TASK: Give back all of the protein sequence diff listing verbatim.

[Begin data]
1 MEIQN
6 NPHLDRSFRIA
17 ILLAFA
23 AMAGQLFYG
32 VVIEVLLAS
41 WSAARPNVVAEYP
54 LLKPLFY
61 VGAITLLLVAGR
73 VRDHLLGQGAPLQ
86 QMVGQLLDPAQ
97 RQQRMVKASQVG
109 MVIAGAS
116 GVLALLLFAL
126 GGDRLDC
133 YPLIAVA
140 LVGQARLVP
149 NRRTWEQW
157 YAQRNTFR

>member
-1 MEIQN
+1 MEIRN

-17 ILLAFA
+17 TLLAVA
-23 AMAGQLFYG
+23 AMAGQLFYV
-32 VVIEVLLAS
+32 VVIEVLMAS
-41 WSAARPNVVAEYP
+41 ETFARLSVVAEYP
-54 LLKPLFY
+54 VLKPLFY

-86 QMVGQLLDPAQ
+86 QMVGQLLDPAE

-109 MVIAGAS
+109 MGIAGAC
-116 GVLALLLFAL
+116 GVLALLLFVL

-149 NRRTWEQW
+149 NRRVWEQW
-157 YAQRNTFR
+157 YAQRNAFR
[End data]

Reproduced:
1 MEIQN
6 NPHLDRSFRIA
17 ILLAFA
23 AMAGQLFYG
32 VVIEVLLAS
41 WSAARPNVVAEYP
54 LLKPLFY
61 VGAITLLLVAGR
73 VRDHLLGQGAPLQ
86 QMVGQLLDPAQ
97 RQQRMVKASQVG
109 MVIAGAS
116 GVLALLLFAL
126 GGDRLDC
133 YPLIAVA
140 LVGQARLVP
149 NRRTWEQW
157 YAQRNTFR

>member
-1 MEIQN
+1 MEIRN

-17 ILLAFA
+17 TLLAVA
-23 AMAGQLFYG
+23 AMAGQLFYV
-32 VVIEVLLAS
+32 VVIEVLMAS
-41 WSAARPNVVAEYP
+41 ETFARLSVVAEYP
-54 LLKPLFY
+54 VLKPLFY

-86 QMVGQLLDPAQ
+86 QMVGQLLDPAE

-109 MVIAGAS
+109 MGIAGAC
-116 GVLALLLFAL
+116 GVLALLLFVL

-149 NRRTWEQW
+149 NRRVWEQW
-157 YAQRNTFR
+157 YAQRNAFR